Quality of mixed tropical fruit following irradiation treatment

M.M. Wall, P.A. Follett
Irradiation can be used to control quarantine insect pests of fresh fruits and vegetables. The economic viability of irradiation improves if a diversity of crops can be treated, but the quality of irradiated produce determines market acceptance. Many tropical fruit tolerate irradiation doses less than 1000 Gray (Gy). To date, quarantine treatments to disinfest fresh commodities have been approved for single commodities alone, but irradiation treatment for high-value, mixed tropical fruit boxes has been proposed for export approval. The quality and ripening of mixed-fruit combinations were compared to single fruit types after x-ray irradiation treatment at 0, 400 and 800 Gy. Diverse assortments of papaya, banana, dragon fruit, mango, longan, lychee, and pineapple were evaluated for ripening, weight loss, quality, disease, peel injury, color, firmness, soluble solids, and acidity after x-ray treatment, storage at 10°C, and ripening at 22°C. The tropical fruit had similar radiation tolerance when treated as single- or mixed-fruit boxes, with few exceptions. Bananas treated in mixed boxes with papaya and longan had greater peel injury at 800 Gy than bananas treated as a single commodity. Pineapples treated in combination with papaya and dragon fruit at 800 Gy had more disease than when treated as a single fruit type. Radiated lychees and longans had darker peels and softer arils than untreated fruit. In single or mixed fruit boxes, papayas, dragon fruit, and mangos tolerated x-ray radiation at 800 Gy. This combination has potential as a high-value mixed fruit box that would diversify markets for tropical fruit growers.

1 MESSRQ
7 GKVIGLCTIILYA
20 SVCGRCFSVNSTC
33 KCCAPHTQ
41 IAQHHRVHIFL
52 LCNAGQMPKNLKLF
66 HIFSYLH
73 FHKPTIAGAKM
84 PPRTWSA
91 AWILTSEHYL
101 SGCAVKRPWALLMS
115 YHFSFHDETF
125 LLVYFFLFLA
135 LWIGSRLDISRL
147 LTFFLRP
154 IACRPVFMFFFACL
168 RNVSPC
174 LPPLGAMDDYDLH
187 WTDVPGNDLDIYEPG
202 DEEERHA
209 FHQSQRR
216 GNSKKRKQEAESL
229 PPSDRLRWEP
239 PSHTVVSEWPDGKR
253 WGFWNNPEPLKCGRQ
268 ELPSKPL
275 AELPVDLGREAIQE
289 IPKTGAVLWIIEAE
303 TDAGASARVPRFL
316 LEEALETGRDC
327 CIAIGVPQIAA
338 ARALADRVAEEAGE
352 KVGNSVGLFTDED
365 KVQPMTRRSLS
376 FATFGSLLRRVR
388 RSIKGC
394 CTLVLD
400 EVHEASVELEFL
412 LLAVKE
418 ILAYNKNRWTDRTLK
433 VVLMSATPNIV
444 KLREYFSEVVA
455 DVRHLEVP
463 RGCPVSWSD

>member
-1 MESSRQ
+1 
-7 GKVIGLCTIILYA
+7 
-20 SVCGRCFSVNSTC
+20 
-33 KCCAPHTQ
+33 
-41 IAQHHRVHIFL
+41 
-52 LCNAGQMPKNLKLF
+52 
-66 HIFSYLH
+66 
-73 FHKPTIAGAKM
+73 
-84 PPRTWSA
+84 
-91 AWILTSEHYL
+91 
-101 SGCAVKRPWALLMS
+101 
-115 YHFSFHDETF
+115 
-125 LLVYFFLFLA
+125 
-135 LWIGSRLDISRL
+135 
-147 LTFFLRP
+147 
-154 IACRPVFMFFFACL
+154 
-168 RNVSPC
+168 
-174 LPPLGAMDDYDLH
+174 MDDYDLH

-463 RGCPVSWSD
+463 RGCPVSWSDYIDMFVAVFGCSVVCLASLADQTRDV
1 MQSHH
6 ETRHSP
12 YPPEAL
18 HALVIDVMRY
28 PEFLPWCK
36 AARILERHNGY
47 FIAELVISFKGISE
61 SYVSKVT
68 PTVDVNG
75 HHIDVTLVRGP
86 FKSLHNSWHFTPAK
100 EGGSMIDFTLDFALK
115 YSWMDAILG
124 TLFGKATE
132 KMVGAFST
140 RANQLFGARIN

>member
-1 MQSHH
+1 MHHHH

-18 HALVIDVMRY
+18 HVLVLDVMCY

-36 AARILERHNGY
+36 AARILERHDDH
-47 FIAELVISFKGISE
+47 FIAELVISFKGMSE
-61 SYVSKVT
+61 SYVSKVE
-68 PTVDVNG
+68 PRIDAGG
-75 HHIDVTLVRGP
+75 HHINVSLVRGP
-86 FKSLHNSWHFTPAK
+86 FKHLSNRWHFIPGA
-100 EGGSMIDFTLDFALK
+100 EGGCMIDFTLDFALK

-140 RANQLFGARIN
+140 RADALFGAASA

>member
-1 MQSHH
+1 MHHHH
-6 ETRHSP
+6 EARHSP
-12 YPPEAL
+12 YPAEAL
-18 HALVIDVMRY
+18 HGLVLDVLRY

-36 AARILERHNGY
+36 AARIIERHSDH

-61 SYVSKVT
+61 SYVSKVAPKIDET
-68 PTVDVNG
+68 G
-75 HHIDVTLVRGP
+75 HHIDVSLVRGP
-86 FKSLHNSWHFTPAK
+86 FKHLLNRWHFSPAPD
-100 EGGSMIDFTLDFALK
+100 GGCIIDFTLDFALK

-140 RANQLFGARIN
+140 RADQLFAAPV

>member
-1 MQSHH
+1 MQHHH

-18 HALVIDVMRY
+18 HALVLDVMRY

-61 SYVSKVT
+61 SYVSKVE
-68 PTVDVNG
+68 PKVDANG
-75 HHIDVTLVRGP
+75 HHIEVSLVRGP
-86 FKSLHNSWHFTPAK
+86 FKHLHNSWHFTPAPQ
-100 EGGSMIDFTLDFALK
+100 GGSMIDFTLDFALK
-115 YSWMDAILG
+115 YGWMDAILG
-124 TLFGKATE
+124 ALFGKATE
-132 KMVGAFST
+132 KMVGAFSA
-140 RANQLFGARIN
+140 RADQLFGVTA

Wall, M.M. and Follett, P.A. (2017). Quality of mixed tropical fruit following irradiation treatment. Acta Hortic. 1178, 99-104
DOI: 10.17660/ActaHortic.2017.1178.18
postharvest, quarantine treatment, banana, papaya, dragon fruit, mango, longan

Acta Horticulturae